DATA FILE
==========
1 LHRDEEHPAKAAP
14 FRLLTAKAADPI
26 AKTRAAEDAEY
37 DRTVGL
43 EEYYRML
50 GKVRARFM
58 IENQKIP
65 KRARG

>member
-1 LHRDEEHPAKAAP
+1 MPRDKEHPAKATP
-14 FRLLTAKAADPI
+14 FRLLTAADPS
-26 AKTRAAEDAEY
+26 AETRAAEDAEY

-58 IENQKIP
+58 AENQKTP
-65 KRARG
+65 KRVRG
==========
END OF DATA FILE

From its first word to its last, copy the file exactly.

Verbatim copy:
1 LHRDEEHPAKAAP
14 FRLLTAKAADPI
26 AKTRAAEDAEY
37 DRTVGL
43 EEYYRML
50 GKVRARFM
58 IENQKIP
65 KRARG

>member
-1 LHRDEEHPAKAAP
+1 MPRDKEHPAKATP
-14 FRLLTAKAADPI
+14 FRLLTAADPS
-26 AKTRAAEDAEY
+26 AETRAAEDAEY

-58 IENQKIP
+58 AENQKTP
-65 KRARG
+65 KRVRG